So, again. Bad news. Hopefully we can pull this SUS back up with temperature!
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Comments related to this report
betsy.weaver@LIGO.ORG - 10:34, Tuesday 06 January 2015 (15887)

Regarding the expected buoyancy shift during pumpdown, the test masses do not seem to sag as much as expected during the pump down.  Attached are plots of previous ETMx, ETMy, and ITMx pumpdowns (circa 2013 and 2014), showing this.


In summary, according to the T1100616 buoyancy calculation sited above, the test masses should sag by ~170 um, however the plots show sags of ~120 +/- ~10 um based on where you think the suspension starts and settles to.   Note, the ETMx data from Dec 2013 looks a bit suspicious and I may have chosen incorrect baselines for where the suspension was sitting in vertical height before and after pump down.  It is difficult to decouple the various pumping operations and temperature effects from these plots.


QUAD Main Chain Vertical shift data taken from the plots:

ITMx  115--5= 120um

ITMy  180-65 = 115um

ETMx  150-65 = 85

ETMy  215-95 = 120

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brett.shapiro@LIGO.ORG - 12:31, Tuesday 06 January 2015 (15892)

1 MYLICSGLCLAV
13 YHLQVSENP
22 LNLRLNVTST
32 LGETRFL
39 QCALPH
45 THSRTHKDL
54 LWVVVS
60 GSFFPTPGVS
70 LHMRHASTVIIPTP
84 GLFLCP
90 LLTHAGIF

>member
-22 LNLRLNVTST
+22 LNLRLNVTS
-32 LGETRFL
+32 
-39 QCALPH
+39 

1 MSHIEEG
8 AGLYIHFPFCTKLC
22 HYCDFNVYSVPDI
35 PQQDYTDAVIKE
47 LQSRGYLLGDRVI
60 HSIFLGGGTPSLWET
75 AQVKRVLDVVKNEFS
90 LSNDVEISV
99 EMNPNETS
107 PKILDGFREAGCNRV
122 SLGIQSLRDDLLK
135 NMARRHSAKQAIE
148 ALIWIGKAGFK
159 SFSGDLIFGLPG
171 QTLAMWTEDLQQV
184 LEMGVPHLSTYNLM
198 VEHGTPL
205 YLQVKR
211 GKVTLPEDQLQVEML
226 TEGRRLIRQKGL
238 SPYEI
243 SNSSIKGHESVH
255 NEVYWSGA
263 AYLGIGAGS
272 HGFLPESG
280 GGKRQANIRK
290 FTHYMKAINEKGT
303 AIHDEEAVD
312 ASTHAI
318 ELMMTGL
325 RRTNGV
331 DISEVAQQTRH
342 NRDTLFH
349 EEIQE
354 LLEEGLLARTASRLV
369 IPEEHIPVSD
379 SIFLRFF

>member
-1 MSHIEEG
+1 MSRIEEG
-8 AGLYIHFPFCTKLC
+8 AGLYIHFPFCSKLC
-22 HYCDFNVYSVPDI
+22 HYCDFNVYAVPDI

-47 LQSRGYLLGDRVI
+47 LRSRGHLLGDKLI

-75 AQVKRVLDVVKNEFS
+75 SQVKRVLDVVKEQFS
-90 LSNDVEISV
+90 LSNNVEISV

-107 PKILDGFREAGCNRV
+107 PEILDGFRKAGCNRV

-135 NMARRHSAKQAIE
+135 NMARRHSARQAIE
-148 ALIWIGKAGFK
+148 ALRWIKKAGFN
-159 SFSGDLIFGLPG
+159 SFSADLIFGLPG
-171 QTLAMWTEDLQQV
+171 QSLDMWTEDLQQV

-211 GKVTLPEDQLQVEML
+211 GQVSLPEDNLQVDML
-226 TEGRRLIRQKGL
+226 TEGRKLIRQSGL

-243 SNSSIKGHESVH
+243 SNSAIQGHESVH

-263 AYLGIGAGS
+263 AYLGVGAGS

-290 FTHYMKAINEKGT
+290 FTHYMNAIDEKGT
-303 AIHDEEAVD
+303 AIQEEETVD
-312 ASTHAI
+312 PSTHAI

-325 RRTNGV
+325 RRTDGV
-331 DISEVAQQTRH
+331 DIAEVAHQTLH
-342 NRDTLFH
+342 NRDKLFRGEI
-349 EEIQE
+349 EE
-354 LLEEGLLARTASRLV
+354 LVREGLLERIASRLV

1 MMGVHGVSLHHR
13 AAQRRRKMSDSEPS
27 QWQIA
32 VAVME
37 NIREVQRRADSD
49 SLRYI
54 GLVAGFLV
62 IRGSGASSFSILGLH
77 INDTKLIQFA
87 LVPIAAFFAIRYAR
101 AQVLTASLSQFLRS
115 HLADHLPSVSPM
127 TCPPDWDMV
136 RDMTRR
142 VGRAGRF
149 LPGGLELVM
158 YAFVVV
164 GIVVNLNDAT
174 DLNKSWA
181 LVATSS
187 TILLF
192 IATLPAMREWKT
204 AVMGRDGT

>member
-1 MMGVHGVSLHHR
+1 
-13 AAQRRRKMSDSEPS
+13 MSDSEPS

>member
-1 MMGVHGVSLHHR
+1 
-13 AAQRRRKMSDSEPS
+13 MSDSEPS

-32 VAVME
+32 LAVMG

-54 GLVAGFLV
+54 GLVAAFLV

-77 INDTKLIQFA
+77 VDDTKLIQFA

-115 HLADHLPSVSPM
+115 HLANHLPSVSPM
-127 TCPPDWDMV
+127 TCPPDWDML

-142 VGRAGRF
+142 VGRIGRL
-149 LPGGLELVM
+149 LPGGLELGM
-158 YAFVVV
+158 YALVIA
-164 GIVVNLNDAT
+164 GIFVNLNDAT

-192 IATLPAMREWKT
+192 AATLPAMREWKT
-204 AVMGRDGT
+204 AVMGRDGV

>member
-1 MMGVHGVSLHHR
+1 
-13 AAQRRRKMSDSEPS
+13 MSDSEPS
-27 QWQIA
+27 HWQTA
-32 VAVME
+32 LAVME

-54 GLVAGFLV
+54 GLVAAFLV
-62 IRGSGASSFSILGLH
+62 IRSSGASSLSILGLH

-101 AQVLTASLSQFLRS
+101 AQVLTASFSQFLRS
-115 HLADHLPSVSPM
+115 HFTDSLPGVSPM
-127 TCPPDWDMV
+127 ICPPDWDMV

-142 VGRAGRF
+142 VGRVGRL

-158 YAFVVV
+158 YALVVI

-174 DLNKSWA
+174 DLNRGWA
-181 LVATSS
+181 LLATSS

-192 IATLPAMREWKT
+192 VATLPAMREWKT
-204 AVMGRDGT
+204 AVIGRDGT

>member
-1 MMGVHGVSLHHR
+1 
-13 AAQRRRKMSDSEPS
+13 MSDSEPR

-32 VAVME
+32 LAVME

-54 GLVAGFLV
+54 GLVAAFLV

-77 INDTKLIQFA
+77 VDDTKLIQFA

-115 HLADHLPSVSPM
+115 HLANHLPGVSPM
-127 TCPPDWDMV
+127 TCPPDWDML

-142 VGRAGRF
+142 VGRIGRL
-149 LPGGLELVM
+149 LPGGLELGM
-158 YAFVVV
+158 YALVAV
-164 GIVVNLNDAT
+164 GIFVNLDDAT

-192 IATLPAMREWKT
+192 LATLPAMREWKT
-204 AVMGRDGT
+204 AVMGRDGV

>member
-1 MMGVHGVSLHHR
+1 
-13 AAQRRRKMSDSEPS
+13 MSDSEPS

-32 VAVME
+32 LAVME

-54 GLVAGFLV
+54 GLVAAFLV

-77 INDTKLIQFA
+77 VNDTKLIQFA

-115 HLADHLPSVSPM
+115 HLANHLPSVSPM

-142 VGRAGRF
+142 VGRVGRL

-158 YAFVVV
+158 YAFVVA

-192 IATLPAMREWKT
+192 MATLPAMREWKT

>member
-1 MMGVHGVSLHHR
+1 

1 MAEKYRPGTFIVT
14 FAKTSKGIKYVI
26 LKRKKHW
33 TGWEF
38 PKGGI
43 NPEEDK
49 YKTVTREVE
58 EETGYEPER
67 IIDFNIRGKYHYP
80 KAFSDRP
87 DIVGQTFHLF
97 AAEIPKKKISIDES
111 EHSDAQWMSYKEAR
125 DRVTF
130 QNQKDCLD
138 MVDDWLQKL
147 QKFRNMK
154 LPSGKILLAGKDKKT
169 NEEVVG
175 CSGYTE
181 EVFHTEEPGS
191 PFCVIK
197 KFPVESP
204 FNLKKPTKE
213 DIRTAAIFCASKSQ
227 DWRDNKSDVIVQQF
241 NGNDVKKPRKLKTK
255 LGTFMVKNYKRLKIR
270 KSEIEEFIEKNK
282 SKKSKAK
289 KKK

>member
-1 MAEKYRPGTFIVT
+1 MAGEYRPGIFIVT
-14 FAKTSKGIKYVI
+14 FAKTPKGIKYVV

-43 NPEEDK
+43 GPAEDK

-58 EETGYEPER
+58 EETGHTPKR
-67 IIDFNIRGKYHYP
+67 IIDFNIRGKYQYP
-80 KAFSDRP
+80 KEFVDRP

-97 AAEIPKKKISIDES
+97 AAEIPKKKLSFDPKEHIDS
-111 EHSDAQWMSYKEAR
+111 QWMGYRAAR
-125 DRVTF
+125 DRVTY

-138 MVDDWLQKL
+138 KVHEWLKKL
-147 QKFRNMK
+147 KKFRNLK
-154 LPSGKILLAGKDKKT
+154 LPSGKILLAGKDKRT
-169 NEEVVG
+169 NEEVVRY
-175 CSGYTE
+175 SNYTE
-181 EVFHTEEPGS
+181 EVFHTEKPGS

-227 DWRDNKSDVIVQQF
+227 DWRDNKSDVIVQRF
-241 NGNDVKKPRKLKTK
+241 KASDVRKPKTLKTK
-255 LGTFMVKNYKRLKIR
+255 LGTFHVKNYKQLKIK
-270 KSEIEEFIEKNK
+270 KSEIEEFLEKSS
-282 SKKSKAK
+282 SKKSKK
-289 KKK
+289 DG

To take a closer look at the buoyancy effect during pumpdown, I removed the effect of temperature by subtracting the reaction chain vertical height from the main chain in the ETMX data Betsy posted above. The two chains should respond nearly the same way to temperature. However, they will respond differently to air pressure since they have different buoyancies (lower stages are different materials, e.g. glass vs steel at PUM).

T1100616 says the main chain should sag by 170 microns while an ERM top mass should sag 100 microns wh8ile pumping down. So if we subtract the reaction chain vertical height from the main chain vertical height during a pumpdown we should see a drop of 70 microns. The attached figure shows that the relative sag in red was only 56 microns, 80% of the prediction. The temperature effects look well suppressed since during times of constant pressure (shown in 2nd figure) the differential hieght remains constant while the individual chains are drifting significantly.

So, clearly the predicted buoyancies are not dead on. If we assume the 80% correction on the differetial sag between chains is valid for each individual chain (which may not be true), then the expected top mass sags will be

main chain: 0.8*170 = 136 microns

ERM reaction chain: 0.8*100 = 80 mircrons

CP reaction chain: 0.8*90 = 72 microns


This brings the main chain prediction much closer to Betsy's measurements above, though it is still a bit higher.


The script that generates the MATLAB figure is